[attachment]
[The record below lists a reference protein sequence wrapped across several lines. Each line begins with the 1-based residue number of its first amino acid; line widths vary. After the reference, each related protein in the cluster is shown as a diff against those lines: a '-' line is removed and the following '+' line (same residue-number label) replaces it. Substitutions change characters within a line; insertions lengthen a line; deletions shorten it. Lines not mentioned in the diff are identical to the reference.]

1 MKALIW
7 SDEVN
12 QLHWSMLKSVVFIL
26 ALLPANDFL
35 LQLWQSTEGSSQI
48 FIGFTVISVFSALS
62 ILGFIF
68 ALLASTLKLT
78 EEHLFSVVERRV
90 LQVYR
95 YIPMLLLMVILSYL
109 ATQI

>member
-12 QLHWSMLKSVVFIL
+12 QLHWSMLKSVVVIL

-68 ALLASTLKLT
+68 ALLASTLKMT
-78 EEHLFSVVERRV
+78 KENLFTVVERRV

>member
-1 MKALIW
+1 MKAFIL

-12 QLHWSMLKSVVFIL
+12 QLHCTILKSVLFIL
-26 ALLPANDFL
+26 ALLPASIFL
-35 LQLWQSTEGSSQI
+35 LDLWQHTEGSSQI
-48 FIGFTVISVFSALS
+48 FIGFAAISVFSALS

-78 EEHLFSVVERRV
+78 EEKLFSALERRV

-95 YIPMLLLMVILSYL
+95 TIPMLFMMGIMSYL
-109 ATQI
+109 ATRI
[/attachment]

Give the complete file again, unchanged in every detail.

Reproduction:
[The record below lists a reference protein sequence wrapped across several lines. Each line begins with the 1-based residue number of its first amino acid; line widths vary. After the reference, each related protein in the cluster is shown as a diff against those lines: a '-' line is removed and the following '+' line (same residue-number label) replaces it. Substitutions change characters within a line; insertions lengthen a line; deletions shorten it. Lines not mentioned in the diff are identical to the reference.]

1 MKALIW
7 SDEVN
12 QLHWSMLKSVVFIL
26 ALLPANDFL
35 LQLWQSTEGSSQI
48 FIGFTVISVFSALS
62 ILGFIF
68 ALLASTLKLT
78 EEHLFSVVERRV
90 LQVYR
95 YIPMLLLMVILSYL
109 ATQI

>member
-12 QLHWSMLKSVVFIL
+12 QLHWSMLKSVVVIL

-68 ALLASTLKLT
+68 ALLASTLKMT
-78 EEHLFSVVERRV
+78 KENLFTVVERRV

>member
-1 MKALIW
+1 MKAFIL

-12 QLHWSMLKSVVFIL
+12 QLHCTILKSVLFIL
-26 ALLPANDFL
+26 ALLPASIFL
-35 LQLWQSTEGSSQI
+35 LDLWQHTEGSSQI
-48 FIGFTVISVFSALS
+48 FIGFAAISVFSALS

-78 EEHLFSVVERRV
+78 EEKLFSALERRV

-95 YIPMLLLMVILSYL
+95 TIPMLFMMGIMSYL
-109 ATQI
+109 ATRI